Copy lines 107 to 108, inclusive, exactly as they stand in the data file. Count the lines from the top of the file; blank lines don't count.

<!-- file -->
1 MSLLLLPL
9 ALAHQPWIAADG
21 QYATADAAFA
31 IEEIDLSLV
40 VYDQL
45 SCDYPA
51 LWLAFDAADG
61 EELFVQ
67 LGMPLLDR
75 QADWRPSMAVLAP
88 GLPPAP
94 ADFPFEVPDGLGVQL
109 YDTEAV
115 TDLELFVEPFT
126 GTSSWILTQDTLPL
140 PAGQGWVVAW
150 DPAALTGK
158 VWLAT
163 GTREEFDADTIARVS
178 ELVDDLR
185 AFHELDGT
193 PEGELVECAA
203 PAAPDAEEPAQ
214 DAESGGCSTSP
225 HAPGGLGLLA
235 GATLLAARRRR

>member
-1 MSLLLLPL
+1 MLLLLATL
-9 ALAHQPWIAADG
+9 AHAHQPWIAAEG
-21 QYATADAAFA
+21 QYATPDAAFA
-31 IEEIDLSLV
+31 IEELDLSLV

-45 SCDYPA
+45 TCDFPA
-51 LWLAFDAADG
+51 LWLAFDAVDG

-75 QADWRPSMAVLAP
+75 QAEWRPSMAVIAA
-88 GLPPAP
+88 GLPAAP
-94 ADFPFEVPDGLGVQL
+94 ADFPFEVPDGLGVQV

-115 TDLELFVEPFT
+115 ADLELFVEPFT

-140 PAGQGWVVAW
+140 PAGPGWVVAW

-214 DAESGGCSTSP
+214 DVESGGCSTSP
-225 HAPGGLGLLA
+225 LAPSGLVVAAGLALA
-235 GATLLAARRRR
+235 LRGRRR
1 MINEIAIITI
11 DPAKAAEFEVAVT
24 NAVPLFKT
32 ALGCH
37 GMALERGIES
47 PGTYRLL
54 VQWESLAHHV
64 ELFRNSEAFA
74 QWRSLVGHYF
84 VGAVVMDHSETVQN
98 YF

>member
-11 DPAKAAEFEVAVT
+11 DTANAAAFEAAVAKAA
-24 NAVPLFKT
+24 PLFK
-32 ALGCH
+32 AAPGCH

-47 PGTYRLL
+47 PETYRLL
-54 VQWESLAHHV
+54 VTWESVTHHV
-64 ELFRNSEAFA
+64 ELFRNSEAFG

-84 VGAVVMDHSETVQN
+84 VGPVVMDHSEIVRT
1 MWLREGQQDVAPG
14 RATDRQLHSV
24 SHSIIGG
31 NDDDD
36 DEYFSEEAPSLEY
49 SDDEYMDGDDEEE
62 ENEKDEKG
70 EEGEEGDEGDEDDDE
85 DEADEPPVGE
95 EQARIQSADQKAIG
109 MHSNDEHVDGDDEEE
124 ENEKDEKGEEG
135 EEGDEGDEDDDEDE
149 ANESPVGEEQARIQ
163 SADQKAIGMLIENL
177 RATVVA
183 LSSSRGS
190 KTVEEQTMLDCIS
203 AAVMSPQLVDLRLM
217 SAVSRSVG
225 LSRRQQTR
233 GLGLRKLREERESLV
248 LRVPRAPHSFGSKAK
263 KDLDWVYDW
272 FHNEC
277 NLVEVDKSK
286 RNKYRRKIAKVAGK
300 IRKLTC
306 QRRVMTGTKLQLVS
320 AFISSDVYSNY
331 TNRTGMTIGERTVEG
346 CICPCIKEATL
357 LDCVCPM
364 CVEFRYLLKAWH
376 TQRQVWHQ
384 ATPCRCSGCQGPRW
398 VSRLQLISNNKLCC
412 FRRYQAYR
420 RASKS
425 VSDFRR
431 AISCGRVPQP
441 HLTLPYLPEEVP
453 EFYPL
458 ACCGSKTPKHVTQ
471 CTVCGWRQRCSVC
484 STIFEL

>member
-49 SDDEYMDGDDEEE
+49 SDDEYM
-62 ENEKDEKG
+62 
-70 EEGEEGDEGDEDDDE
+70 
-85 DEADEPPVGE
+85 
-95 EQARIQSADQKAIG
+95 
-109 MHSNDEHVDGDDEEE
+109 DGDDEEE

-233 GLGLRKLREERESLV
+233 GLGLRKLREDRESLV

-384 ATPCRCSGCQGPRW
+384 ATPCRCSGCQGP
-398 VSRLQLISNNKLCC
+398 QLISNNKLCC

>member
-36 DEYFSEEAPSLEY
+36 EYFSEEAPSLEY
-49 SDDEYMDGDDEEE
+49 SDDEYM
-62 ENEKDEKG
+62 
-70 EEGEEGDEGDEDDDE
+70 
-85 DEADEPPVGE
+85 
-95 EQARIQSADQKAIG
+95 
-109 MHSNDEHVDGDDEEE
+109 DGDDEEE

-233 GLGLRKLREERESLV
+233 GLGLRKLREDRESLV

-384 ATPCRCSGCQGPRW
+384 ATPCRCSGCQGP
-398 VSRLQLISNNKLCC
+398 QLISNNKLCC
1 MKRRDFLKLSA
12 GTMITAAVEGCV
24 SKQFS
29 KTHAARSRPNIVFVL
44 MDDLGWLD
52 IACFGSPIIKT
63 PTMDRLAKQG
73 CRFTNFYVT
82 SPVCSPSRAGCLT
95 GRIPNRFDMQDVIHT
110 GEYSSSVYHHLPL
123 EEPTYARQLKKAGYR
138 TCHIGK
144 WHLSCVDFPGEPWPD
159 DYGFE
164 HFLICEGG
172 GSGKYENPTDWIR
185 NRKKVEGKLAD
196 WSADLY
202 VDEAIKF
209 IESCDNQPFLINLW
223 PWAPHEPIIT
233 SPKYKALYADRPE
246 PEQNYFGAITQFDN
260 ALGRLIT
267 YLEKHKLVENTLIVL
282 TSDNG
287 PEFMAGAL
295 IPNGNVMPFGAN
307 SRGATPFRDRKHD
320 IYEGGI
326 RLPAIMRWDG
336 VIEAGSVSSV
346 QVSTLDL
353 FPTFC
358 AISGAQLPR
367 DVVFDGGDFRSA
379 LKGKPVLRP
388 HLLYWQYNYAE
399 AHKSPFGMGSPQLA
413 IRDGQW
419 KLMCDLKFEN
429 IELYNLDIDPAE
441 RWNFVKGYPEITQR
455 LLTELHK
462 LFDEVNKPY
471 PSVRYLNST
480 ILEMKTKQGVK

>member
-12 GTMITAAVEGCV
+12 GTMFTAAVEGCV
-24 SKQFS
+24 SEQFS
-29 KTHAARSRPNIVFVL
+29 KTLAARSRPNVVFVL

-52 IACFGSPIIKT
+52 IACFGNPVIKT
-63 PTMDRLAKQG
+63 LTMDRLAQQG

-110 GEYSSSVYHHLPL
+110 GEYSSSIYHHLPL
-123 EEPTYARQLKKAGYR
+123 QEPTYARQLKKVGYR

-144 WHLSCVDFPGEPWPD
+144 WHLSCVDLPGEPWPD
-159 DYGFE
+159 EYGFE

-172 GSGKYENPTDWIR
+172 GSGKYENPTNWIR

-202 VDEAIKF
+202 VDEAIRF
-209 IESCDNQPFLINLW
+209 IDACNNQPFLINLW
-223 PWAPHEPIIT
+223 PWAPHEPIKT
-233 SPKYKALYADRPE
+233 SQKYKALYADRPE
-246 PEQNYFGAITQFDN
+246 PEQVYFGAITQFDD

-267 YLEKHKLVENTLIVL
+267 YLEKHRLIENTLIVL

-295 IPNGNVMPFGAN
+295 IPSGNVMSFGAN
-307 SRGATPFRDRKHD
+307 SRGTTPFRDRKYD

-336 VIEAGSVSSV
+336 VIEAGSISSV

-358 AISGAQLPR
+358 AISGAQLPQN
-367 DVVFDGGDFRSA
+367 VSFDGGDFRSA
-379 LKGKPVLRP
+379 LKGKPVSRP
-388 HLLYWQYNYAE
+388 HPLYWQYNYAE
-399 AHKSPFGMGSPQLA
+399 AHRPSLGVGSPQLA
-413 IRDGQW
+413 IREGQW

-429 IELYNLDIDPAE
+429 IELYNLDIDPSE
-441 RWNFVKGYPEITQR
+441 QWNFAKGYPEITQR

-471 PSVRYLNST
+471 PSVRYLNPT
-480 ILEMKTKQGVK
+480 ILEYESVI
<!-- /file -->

277 NLVEVDKSK
286 RNKYRRKIAKVAGK